Regional fisheries policy must curb illegal practices

-Caribbean fishers

After years of indecision, Caricom is set to adopt a Common Fisheries Policy (CFP) that includes the development of cohesive trade mechanisms while addressing potential overfishing, the Caribbean Network of Fisherfolk Organisations (CNFO) says.

Executive Secretary of the CNFO Vernel Nicholls told Stabroek News that “illegal, unregulated and underreported fishing is what the CFP has to focus on. Curbing illegal practices is very important to ensuring the sustainability of this industry.”

Nicholls stated that Caricom had to look inward before looking to non-regional partnerships.

Nicholls told Stabroek News that historically fishing has been seen as an individualistic industry so changing the mind-set also had to be part of the overall strategy. She said that instead of governments selling land and issuing foreign permits, regional businesses should have a competitive edge.

Friday’s meeting of the Council for Trade and Economic Development (COTED) on the last day of the Caribbean Week of Agriculture (CWA) held at the International Conference Centre, Liliendaal, had to show a real commitment to ending tariffs across the region. Nicholls said ending tariffs and promoting a standard    procedure can only improve the sector and allow for movement of product, ideas and training.

She noted that during the CWA, as president of the Barbados National Union of Fisherfolk Organisations, she was able to meet her Guyanese counterpart and discuss how trade has to be more inclusive. Nicholls explained that when fish is exported and imported, there were issues with processing and time of delivery. “We need to find a way so that small scale fisheries can make a profit and they are able to trade amongst themselves across the region,” she said. “This has to be in the CFP. The small-scale fisherfolk can’t be forgotten because they comprise the largest section of the industry.”

Nicholls said small scale fisheries had to have guidelines and those had to be integrated in the CFP draft. “The CFP has to go through,” she said, while noting that tariffs had to also be dealt with to allow for freer trade which would “build cohesion in the industry because for the longest time we have been conducting ourselves in a very fragmented manner. “This week we have met a lot of people, but this can’t just be a setting up of policy… businesses have to be established,” she added.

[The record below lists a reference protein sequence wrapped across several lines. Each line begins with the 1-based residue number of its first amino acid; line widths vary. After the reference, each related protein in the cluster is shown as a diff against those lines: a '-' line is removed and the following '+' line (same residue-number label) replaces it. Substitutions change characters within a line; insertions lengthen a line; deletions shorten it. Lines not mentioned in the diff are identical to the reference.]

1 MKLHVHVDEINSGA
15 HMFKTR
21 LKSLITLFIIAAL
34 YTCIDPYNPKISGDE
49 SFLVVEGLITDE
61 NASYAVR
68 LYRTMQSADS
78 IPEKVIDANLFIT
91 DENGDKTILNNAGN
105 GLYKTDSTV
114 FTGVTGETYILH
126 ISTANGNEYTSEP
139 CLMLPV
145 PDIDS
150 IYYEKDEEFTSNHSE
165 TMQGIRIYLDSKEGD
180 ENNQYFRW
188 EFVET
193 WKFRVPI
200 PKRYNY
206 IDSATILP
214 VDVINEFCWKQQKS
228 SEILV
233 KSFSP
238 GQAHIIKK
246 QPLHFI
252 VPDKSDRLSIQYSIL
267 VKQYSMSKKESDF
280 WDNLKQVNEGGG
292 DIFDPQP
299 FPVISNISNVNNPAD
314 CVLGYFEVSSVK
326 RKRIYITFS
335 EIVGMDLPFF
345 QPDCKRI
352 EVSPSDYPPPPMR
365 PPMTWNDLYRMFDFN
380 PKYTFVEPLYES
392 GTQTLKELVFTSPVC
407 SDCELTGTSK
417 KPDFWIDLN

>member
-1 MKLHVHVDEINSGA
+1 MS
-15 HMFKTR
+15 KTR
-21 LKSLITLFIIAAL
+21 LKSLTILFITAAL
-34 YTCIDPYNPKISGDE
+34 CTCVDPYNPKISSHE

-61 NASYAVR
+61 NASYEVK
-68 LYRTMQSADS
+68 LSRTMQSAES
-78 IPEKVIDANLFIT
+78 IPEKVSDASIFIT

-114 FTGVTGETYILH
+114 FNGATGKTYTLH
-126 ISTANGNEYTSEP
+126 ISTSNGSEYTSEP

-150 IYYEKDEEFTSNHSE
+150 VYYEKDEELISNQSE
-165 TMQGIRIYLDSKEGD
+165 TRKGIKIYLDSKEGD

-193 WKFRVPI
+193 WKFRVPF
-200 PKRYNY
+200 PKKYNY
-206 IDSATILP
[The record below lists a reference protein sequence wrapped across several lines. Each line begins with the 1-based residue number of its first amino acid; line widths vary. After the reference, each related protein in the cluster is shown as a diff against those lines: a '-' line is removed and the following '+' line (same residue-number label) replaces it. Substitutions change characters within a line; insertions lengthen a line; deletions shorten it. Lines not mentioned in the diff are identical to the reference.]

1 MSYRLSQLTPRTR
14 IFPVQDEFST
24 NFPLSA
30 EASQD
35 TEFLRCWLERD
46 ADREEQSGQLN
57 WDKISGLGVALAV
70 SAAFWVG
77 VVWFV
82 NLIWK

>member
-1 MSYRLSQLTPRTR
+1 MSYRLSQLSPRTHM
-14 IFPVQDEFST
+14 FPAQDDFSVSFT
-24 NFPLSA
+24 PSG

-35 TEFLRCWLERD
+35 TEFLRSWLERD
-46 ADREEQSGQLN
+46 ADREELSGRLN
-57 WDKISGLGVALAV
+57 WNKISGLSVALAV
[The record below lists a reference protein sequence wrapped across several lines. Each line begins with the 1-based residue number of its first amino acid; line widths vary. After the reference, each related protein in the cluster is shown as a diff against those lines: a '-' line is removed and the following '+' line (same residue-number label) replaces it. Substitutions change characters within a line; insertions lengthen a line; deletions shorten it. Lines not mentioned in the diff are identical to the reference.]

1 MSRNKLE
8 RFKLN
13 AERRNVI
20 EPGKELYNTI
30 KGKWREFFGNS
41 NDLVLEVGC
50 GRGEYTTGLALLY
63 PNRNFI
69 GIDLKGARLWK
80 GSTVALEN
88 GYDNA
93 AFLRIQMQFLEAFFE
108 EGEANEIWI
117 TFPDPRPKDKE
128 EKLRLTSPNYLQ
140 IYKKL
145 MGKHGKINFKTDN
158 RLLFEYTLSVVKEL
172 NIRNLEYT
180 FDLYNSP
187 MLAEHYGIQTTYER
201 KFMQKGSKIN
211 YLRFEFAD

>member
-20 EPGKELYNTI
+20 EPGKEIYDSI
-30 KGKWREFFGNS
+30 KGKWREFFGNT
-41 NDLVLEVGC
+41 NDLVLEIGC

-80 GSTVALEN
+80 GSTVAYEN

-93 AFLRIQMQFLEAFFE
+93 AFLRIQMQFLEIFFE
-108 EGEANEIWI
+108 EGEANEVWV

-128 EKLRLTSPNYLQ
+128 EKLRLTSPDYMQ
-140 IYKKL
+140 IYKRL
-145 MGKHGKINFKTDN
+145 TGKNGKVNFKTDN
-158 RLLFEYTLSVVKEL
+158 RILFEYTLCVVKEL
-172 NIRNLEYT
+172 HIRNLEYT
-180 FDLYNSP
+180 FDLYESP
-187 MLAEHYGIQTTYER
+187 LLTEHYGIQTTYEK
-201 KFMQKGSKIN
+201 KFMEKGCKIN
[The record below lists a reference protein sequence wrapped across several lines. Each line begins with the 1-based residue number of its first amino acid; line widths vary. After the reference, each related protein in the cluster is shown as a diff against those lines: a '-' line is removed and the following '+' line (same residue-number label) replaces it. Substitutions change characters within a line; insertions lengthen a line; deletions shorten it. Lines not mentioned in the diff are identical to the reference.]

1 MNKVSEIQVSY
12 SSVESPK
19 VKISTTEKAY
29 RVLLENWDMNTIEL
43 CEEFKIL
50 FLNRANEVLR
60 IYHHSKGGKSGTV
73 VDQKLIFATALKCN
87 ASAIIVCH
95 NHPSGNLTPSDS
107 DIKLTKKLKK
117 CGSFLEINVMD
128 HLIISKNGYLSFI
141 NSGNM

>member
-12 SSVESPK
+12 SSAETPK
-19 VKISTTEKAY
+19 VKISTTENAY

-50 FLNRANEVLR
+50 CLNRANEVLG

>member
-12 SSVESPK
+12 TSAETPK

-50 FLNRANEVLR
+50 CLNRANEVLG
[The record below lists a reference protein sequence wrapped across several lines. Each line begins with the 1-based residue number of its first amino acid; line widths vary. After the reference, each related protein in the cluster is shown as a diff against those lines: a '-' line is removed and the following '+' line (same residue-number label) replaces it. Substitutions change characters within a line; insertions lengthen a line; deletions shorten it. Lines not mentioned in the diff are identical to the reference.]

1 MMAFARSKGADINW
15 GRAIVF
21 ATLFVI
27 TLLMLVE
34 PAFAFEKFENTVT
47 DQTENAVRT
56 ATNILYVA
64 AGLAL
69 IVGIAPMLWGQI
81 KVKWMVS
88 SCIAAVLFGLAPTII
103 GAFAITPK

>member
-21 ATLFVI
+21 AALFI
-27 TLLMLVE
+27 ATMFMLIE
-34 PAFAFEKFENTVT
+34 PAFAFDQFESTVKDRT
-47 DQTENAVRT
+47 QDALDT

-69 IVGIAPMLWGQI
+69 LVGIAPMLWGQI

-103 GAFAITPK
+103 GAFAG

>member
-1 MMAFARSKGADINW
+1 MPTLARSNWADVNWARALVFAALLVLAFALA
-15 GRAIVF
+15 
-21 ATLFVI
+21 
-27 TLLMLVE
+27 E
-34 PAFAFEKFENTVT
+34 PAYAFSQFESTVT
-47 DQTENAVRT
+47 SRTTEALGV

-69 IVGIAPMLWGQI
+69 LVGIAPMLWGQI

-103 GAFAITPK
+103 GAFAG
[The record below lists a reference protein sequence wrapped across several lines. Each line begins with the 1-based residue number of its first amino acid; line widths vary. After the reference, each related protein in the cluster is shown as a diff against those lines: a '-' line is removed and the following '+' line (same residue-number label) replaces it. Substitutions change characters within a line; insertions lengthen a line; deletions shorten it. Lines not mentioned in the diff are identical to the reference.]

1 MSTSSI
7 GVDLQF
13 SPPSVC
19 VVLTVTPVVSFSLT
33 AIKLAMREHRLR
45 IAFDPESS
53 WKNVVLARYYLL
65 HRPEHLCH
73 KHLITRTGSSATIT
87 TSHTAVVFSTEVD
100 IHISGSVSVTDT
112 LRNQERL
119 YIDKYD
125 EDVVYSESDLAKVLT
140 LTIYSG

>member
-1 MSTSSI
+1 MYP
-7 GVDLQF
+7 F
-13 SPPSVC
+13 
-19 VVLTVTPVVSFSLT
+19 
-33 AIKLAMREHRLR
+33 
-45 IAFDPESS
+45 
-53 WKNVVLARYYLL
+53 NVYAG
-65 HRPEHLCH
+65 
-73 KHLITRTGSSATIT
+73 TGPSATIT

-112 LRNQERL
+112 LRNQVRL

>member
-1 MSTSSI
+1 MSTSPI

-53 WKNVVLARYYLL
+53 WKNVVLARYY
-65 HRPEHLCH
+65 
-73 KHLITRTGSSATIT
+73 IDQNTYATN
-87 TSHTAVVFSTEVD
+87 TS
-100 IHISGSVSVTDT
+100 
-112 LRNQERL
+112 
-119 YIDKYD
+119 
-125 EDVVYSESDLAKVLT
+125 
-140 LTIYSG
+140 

Nicholls said that a few weeks after the end of CWA the industry would know whether “this was just a talk shop or not”.

Meanwhile, she noted that in the region the varieties of fish are numerous but because of migration patterns and weather conditions there is a severely under-tapped market.

Nicholls pointed to the Barbados market and listed flying fish, mahi-mahi, swordfish, marlin and other varieties of tuna as some of the fish that could be more readily imported into Guyana, which can then export bangamary and gilbaka. She said the goal was to introduce processed and fresh fish into regional markets, while adding that sustainable fisheries and food security also had to be top priority.

Nicholls told Stabroek News that regional governments had to take on the role to start the roadmap. The CFP has been under discussion for far too long, she lamented.

She said governments had a direct responsibility and an obligation to “streamline for a better way to conduct business and set up how to effectively trade.” She noted that private-public partnerships worked best and had to further be explored.

“We have our responsibilities. I try to go back and tell my fisherfolk that this is what is new and this is what is happening across the region and ask what they want to see happening and what they need to see happening to grow their business and grow this industry regionally… The government has to come in and assist because this is country to country,” she said.

She added that governments had to ensure that their departments within the relevant ministries had boots on the ground to assess the infrastructure in the Caricom states in order to bring all the countries to the same standard inclusive of fish-handling procedures.

“This week was eye opening, but hopefully it doesn’t stop here. After the COTED meetings we will know their real intentions and hopefully policy makers aren’t [just] talking… they have to create opportunities like CWA to meet each other they can’t just talk, but they have to create,” Nicholls stated.

The Caribbean Regional Fisheries Mechanism (CRFM) has endorsed the CFP and is the umbrella organisation from which the CNFO was created in 2004 and made fully operational in 2007.

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